1990 VN Commodore: Our Shed

By: David Morley, Photography by: Dave Morley

Presented by

Morley's 1990 VN Commodore Morley's 1990 VN Commodore Morley's 1990 VN Commodore
With the dead cat-converter out, Morley's gone shopping With the dead cat-converter out, Morley's gone shopping With the dead cat-converter out, Morley's gone shopping
As well as being shinier than the original, the new cat is tinier As well as being shinier than the original, the new cat is tinier As well as being shinier than the original, the new cat is tinier
Nobody appreciates an unkempt flange Nobody appreciates an unkempt flange Nobody appreciates an unkempt flange
A result that Holden's chief engineer would happily sign off A result that Holden's chief engineer would happily sign off A result that Holden's chief engineer would happily sign off

It wasn't the feared death rattles in the VN, but fixing the problem still put Morley through his DIY paces

 

Morley's 1990 VN Commodore

I took the SS for a decent run down to Philip Island the other night. Had a steak at the pub with my brother and then headed back to the Melbourne Bloke Centre. Pulled up next to a VE SS at a set of lights and I could hear a rattling noise coming from the VE that sounded like a loose flywheel. Jeez, I thought, that’s a new car to have a rattle in it like that. Bzzzt. Guess again, dickhead; it’s my car rattling isn’t it? Yep.

By the time I pulled up at the MBC, the rattle sounded like a handful of marbles in a tin can. Oh, please, no. Sticking my head under the car, the clatter seemed to be coming from about the middle of the thing, so probably not a loose flywheel then. Grabbed a piece of wood and held it against the cat converter. Bingo: Noise stops. Ah, so it’s a loose heat shield then. Off to bed.

Next day, I stuck the VN on the sticks and looked for the loose bits. Couldn’t find them. But a good sharp rap on the cat made that familiar marble-can noise. Ah-ha, it’s internal to the cat. Which can only really mean one thing; the cat-con has fallen to bits inside. Time for surgery.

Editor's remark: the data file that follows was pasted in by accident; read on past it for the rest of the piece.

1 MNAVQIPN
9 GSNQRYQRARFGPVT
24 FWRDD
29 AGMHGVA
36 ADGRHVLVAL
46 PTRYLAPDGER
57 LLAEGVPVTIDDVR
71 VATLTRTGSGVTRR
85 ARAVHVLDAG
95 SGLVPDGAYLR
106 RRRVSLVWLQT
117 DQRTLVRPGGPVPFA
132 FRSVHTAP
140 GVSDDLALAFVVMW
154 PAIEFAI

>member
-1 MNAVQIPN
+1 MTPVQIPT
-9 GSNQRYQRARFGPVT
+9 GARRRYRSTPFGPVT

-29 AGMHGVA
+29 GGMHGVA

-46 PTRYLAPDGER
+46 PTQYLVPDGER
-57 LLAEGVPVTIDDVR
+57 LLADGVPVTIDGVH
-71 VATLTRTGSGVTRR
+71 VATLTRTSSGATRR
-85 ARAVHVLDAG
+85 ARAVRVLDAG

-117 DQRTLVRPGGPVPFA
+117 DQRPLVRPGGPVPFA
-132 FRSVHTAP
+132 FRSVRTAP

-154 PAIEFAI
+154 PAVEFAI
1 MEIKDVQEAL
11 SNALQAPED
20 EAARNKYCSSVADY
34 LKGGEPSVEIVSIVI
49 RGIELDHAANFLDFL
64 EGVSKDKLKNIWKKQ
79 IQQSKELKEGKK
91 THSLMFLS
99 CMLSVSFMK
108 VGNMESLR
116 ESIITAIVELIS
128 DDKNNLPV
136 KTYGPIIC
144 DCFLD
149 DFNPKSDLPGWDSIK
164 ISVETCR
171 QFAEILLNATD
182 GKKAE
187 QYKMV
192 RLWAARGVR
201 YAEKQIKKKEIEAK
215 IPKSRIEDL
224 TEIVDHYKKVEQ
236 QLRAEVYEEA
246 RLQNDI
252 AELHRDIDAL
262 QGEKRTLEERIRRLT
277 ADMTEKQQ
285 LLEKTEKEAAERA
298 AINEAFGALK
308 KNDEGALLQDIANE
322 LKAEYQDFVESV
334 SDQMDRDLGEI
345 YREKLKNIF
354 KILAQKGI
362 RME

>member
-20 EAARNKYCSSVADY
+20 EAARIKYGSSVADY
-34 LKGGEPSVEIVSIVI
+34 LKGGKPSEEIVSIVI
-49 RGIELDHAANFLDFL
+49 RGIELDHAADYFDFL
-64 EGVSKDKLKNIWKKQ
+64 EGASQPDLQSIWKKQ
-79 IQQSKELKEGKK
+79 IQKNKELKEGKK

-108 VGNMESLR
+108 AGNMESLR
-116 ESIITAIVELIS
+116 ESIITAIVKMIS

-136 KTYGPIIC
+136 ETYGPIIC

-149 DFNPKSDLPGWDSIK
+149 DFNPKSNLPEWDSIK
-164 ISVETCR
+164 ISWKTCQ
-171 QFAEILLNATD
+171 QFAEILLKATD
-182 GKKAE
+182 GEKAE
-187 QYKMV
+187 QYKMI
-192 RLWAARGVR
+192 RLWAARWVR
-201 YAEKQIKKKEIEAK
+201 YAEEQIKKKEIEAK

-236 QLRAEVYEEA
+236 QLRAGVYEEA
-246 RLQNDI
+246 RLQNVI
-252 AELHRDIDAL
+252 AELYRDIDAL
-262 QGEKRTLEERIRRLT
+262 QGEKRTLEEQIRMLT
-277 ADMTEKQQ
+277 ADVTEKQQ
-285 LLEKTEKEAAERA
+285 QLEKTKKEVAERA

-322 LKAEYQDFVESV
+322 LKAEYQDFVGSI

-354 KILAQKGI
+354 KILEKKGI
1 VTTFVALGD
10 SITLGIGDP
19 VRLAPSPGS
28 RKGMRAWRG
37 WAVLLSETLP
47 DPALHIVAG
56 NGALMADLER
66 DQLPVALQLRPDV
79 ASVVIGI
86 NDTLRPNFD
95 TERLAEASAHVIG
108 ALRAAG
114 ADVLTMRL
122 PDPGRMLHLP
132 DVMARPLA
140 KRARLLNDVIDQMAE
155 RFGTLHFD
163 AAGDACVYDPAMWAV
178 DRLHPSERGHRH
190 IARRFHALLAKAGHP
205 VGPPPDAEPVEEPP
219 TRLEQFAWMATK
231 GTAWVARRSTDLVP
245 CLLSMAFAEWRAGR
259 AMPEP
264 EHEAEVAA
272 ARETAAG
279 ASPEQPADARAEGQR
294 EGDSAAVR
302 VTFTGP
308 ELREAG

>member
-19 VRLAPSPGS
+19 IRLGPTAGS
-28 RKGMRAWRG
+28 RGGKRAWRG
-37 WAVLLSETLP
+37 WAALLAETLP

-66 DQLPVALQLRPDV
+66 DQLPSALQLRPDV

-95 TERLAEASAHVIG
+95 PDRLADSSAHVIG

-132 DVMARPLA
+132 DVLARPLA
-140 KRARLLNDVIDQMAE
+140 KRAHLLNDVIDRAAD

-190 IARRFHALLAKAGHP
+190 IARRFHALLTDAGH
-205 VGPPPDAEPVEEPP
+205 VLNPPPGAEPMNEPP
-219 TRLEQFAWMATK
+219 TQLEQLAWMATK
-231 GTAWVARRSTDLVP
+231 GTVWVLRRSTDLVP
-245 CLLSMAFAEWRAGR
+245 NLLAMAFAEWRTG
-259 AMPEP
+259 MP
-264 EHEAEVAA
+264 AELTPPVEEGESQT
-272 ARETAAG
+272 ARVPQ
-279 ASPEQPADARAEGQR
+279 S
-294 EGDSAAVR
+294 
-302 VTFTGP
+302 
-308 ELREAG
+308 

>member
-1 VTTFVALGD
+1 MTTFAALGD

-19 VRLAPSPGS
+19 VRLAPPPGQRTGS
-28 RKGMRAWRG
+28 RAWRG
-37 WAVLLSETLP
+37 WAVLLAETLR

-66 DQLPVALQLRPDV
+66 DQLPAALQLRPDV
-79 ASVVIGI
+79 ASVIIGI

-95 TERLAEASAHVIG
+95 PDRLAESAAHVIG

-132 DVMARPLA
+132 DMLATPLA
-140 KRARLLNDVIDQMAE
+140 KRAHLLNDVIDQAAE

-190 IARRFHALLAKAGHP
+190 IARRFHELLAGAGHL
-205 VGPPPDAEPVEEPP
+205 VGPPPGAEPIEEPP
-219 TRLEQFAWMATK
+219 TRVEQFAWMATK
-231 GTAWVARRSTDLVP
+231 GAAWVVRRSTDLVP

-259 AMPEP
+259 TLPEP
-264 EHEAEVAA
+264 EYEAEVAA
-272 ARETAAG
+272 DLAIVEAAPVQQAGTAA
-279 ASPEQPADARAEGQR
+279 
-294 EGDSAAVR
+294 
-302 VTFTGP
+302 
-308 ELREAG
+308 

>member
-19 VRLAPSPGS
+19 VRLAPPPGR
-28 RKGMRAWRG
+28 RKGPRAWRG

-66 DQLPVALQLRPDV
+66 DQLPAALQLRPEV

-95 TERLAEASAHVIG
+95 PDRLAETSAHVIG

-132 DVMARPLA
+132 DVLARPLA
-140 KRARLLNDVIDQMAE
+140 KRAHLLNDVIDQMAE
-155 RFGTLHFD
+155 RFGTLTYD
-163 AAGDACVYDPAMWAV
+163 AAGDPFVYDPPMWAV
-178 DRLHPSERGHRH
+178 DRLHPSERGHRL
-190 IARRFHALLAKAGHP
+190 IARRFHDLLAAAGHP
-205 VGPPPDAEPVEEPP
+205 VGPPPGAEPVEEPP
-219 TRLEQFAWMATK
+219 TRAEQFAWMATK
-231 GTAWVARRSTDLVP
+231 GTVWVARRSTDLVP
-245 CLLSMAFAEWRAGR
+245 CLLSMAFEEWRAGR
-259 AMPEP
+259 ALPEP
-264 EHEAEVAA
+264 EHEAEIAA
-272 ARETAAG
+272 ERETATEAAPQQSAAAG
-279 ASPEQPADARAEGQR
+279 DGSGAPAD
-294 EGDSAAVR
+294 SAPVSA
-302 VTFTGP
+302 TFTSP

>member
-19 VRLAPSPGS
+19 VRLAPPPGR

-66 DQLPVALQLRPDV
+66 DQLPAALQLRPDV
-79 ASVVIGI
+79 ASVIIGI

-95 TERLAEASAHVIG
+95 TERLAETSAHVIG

Now, I could have simply welded up a by-pass pipe or even stuck a resonator where the cat used to live, but the fine for running a ULP car without the cat is more than this car is worth. And don’t think that simply gutting the cat and replacing it will fool the EPA during an inspection. Nope, because the check can involve an infra-red temp probe to the cat and if it isn’t running the right (higher) temperature, you’re busted.

So it was down to the muffler shop to buy a replacement cat. Except, of course, it’s not that simple is it? While the headers on my car are the factory ones, I don’t think there’s a single piece of the rest of the zorst that’s original. And it’s been replaced in bits and pieces as necessary. And since it was already a replacement cat-con that isn’t available any more, the bloke at the muffler shop couldn’t just conjure one up off the shelf. Best he could offer was to source me a new cat as well as a set of flanges that so I could make my own cat of the right length. This job is getting bigger by the minute.

A couple of days later, I had all the bits in hand, including a length of pipe to make the new, shorter cat go the physical distance. So here’s how it goes: First up, you weld a bit of straight pipe to each flange. Then you tie the exhaust into place (I used a ratchet strap) so that it all lines up properly. Then, you slip the new cat between the flanges (inside the pipe extensions) and bolt the flanges into place front and rear. Then you tack the cat to each flange. Drop it all out and weld it solid. Refit it, start the car and – in my case – detect a leak in my welding. Drop it all out again and quadruple weld each seam, turning the whole thing into a big, ugly boulder of solder. But one that doesn’t leak.

So don’t look too closely at my welds, ‘cos they aint pretty. But as a job the average amateur can tackle, I reckon this one stacks up, even though I’m not saying for sure this is how a muffler shop would tackle it. But it worked this time. And since early catalytic-converter-equipped cars are now more than 25 years old, it can’t just be me that’s running into this sort of problem. And meanwhile, me and the SS are back on the road, rattle-free and looking dangerous.

 

Sign up to our free weekly newsletter for more unique car reviews and features plus see the latest unique and classic cars for sale.

Subscribe to Unique Cars magazine
- Print edition
- Digital edition